The Blind Spot: Exploring the sexuality of the visually impaired

Blind people have sex, watch porn, experience pleasure, have beautiful bodies and colourful personalities. It's high time we stopped judging, and started acknowledging them for who they are.

 |  4-minute read |   03-06-2020
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Ye ishq hai ya ibaadat, ab kuch samajh nahi aata,

Ek khoobsoorat khayal ho tum jo dil se nahi jaata…

Karan darted these lines with poised poetic panache on being asked if he remembered what falling in love for the first time felt like. “It changed me as a person,” he said. Donning well-fitted jeans and a yellow striped shirt, he was sipping his cup of tea when we started talking about his first relationship. This story may sound quite prescribed for a boy his age but there was something that made him different: 15-year-old Karan was congenitally blind.

My interaction with him and various other visually impaired people bought to light some remarkable stories of physical and emotional exploration. Talking to them about beauty, intimacy and harassment among a gamut of other things smashed stereotypes— normally associated with the visually impaired— and presented fresh perspectives.

Karan exuded notable showmanship and talked at length about poetry and his daily experiences with the opposite sex. Narrating an incident in which he accidentally bumped into a girl while playing with friends was his first lesson in female anatomy. “It felt awkward but piqued my interest to know more,” he said.

Talking about how blind children discover differences between them, Preeti Monga, a visually impaired activist and Founder of Silver Linings Trust that works towards the inclusion of blind people into mainstream society feels that kids devoid of vision start exploring at an early stage. “Accidental brushing against the person of the opposite sex is one of the first ways which most totally blind youngsters have to discover what the opposite sex could look like. Moreover, with more education and increased access to the virtual world people with vision impairment have enough information at their disposal to understand these things.”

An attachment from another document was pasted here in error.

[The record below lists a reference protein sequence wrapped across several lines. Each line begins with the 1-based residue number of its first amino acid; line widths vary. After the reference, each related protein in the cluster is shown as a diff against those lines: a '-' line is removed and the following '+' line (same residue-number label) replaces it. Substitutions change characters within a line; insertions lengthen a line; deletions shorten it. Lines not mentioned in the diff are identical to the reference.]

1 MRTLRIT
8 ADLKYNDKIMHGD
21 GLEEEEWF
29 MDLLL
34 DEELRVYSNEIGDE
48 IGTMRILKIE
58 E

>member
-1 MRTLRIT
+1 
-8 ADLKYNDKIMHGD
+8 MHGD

main_blind-people_re_060520023151.jpgThe problem isn’t the disability; it’s what us ‘ignorant normals’ make of it. (Photo: Reuters)

In a visually-reliant, appearance-oriented culture, it is often easy to typecast the visually impaired. Among the many questions that blind people find themselves fielding regularly, there is one about whether blind people care about their appearance.

Blind people may not be able to admire someone's beauty from across the room, make eye contact, or read body language but they are sexually attracted to personalities. “I'm attracted to what they say, the way they say it, their voice…” said Riya, a feisty 16-year-old blind girl with a good sense of style herself.

Consumption of pornography by millions of visually impaired is testament to the fact that sexual pleasure goes way beyond seeing. Audio porn has been around for years, but it's often one actor talking through a sexual situation. However, with time, porn behemoths have revolutionized the way audio porn is consumed by making their videos more vivid, more real and by catering to a variety of sexual proclivities of the visually impaired.

Sexuality is not sex. It is about people’s experience of themselves physically, emotionally and mentally. It includes one’s interaction with their bodies, their perception of pleasure, the idea of beauty and their personal well-being. While the experience of sexuality for the blind may be as exciting as anyone else’s, there are certain experiences which can be more difficult to deal with. Victims of sexual harassment can suffer significant psychological effects and those effects are worse when you can’t see the perpetrator. According to a 2018 Human Rights Watch report, women and girls with disabilities face a higher risk of being sexually assaulted and may find it more difficult to escape from violent situations due to limited mobility.

Narrating a harrowing incident, a visually impaired friend recently expressed her vulnerability at not having been able to see her harasser who molested her in a mall. She could also never work up the courage to tell her parents about it despite belonging to a fairly liberal urban family.

One of the prime reasons for people’s ill-informed acuities regarding disabled sexuality is its media representation. Blind characters are so rarely depicted as sexy or sexual, that it has become easy to assume that they’re either saints or asexual. Though, Blind women do make it to some cultural products but mostly to satisfy certain fetishes. They’re hypersexualized to appeal to those who are turned on by the idea of exerting power over people they find ‘weak’. This mindset is a manifestation of the stigma surrounding visually impaired people—that they are high and dry beings rather than those with legitimate desires.

The problem isn’t the disability; it’s what us ‘ignorant normals’ make of it. Sexual attraction without a visual element is considered to be a far-fetched idea, which allows ludicrous views to prevail. And yet! blind people have sex, watch porn, experience pleasure, have beautiful bodies and colourful personalities. Its high time, we stopped judging and started acknowledging them for who they are.

Also read: I will never know how this world looks. But my life is colourful

Writer

Devika Sharma Devika Sharma @devikas13

Devika practices the art of Public Affairs during the day and transforms into a chronicler of gender and pop culture by night.

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